". . the fear of unpredictable disasters, rather than actual shortages is what mainly motivates people to go to war. Societies with only the threat of disasters, with a memory of unpredictable disasters during a 25-year period, fought very frequently, just like societies that actually had one or more disasters in the previous 25 years. So we think that people may decide to go to war because they want to cushion the impact of expected but unpredictable disasters, scarcity-producing events they expect to occur in the future but cannot control or prevent. The idea that war is an attempt ahead of time to mitigate the effect of unpredictable disasters is supported by the results pertaining to the outcomes or war. Almost always the victors in war take land or other resources from the defeated, even if the victors do not have resource problems at the time. If you don't need resources at the time, why take resources from the enemy, if not to protect against anticipated but unpredictable scarcity? Surprisingly, taking resources from the defeated occurs usually in foraging as well as in the agricultural cases. It looks like people even in pre-capitalist societies may have been mainly motivated to go to war for economic reasons."
A second predictor of warfare found by Ember and Ember is the fear that others will attack, which can be explained as the result of frequent warfare in the past. The memory of such warfare would be retained in myth and oral history and would stimulate people to prepare for future wars as well. As to be discussed below this "preparation" often takes the form of "ritual war" and feuding-type raids.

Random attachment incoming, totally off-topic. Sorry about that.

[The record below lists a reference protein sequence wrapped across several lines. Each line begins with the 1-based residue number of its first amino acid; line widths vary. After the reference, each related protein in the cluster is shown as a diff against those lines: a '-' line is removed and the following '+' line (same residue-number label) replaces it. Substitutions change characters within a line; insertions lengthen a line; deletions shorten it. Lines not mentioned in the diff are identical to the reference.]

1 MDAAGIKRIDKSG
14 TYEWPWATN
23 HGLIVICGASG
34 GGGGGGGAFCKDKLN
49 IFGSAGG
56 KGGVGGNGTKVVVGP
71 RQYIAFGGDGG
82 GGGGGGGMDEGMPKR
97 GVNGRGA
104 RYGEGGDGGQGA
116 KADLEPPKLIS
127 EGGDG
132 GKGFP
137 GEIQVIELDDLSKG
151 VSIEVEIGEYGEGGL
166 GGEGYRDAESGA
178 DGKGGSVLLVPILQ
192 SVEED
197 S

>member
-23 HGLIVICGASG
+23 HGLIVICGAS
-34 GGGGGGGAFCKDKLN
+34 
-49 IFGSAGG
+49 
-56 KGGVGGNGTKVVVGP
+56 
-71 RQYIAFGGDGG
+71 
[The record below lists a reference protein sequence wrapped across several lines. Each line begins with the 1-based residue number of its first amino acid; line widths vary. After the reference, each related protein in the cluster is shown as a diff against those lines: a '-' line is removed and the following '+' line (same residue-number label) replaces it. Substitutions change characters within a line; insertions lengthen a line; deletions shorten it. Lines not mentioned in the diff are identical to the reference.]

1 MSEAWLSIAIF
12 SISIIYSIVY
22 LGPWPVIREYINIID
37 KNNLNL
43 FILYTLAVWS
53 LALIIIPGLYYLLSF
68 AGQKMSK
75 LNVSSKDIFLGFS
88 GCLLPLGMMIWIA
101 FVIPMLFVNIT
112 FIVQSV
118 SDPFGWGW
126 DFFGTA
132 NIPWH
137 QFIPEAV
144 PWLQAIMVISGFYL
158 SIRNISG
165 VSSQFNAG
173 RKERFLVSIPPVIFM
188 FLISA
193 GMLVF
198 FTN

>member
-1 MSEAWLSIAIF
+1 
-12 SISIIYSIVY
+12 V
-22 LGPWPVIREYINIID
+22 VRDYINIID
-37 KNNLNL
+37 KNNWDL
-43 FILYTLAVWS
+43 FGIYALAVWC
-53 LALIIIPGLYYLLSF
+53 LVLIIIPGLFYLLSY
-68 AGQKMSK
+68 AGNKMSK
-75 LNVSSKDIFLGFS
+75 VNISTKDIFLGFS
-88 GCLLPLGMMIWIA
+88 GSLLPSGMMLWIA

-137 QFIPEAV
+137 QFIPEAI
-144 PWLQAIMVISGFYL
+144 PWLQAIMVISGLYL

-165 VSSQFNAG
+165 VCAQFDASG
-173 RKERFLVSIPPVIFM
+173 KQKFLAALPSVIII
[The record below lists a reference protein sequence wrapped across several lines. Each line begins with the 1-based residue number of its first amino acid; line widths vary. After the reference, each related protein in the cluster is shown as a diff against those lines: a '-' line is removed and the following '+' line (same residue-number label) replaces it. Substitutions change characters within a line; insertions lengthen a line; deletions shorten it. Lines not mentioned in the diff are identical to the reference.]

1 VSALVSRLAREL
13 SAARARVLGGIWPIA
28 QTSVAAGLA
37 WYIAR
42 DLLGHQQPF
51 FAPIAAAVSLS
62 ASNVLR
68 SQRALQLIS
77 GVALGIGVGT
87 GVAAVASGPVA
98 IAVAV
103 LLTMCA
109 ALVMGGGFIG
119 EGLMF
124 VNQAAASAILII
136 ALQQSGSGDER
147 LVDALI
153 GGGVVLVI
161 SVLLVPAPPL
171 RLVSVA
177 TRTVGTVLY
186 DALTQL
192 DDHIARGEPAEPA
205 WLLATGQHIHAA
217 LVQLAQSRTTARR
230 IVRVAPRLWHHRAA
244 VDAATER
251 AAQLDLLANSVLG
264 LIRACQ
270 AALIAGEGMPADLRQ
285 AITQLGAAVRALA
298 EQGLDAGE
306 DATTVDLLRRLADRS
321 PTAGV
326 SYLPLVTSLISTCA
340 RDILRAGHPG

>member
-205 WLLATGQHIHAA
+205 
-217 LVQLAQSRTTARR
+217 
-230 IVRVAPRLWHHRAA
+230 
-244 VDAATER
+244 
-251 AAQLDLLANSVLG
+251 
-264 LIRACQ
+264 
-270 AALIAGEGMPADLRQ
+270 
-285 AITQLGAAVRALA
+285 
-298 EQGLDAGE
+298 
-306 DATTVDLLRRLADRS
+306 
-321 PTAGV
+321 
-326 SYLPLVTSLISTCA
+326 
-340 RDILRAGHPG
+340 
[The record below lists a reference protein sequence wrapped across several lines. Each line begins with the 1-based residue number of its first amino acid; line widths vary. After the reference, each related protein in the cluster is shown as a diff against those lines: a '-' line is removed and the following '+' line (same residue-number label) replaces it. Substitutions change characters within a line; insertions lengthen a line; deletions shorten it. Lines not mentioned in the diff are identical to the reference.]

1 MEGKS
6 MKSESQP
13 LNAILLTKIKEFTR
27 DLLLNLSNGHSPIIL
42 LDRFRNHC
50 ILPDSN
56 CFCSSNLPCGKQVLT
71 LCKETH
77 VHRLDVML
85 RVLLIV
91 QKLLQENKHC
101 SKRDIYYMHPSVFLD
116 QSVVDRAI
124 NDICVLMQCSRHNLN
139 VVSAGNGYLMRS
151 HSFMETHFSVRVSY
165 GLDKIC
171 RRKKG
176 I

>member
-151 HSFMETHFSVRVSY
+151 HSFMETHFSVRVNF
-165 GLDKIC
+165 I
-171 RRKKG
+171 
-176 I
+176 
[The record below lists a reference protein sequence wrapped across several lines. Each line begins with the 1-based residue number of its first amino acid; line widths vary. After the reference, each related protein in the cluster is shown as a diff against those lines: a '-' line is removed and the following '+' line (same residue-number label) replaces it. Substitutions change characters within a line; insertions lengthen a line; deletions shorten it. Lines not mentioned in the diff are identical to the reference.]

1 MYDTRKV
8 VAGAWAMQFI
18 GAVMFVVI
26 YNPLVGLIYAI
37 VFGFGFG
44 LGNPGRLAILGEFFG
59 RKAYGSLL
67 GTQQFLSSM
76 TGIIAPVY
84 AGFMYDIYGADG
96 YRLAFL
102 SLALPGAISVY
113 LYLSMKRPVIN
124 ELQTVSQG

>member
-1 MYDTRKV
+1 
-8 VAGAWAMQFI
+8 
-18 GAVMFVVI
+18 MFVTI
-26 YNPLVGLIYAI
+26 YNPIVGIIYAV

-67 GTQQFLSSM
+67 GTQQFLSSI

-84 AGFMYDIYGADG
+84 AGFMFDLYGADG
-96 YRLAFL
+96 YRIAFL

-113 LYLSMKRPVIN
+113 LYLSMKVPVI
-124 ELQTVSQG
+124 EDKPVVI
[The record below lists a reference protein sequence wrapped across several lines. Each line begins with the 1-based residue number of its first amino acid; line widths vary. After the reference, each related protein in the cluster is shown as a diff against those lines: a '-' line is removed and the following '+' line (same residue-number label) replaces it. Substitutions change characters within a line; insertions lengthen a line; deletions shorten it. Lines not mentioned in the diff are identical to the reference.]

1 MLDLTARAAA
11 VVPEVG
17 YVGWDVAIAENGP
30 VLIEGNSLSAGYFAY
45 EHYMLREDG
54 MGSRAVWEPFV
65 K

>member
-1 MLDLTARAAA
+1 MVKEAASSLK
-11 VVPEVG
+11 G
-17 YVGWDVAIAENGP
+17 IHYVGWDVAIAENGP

The "raid or starve" situation would have become especially effective after the invention of agriculture in the Neolithic. In fact, this argument is made in the UNESCO (1994) History of Humanity, Volume I, chapter entitled Overview of From the Beginnings of Food Production to the First States. The author, Sigfried De Laet, describes as follows the transition from hunter-gatherer society to communities with food production in which property impacted on the nature and function of warfare:
"Property came into existence. No doubt the concept existed in embryonic form among the hunter-gatherers, where each community possessed 'its own' hunting territory. Among farmers, however, the idea of property assumed considerable importance : every farmer had their 'own' fields, their 'own' cattle, their 'own' house and their 'own' tools. At the same time, the other face of property was revealed, for it led to theft, pillage and also war. A community whose harvest had been destroyed by bad weather would be only too easily tempted to go and plunder the barns of a more fortunate neighbouring village community, but the latter would of course defend its possessions by force. Such wars must have been fairly numerous, as is shown by the fact that most Neolithic villages were fortified . . A class of professional warriors gradually came into being, responsible for defending the village while the farmers and shepherds were in the fields. It may well be imagined that initially all able-bodied men took up arms in cases of danger but that soon a few men were made permanently responsible for maintaining security. Such military activities called for a commander, and this role naturally fell to the village chief, whose powers, as noted earlier, thus took on a military character."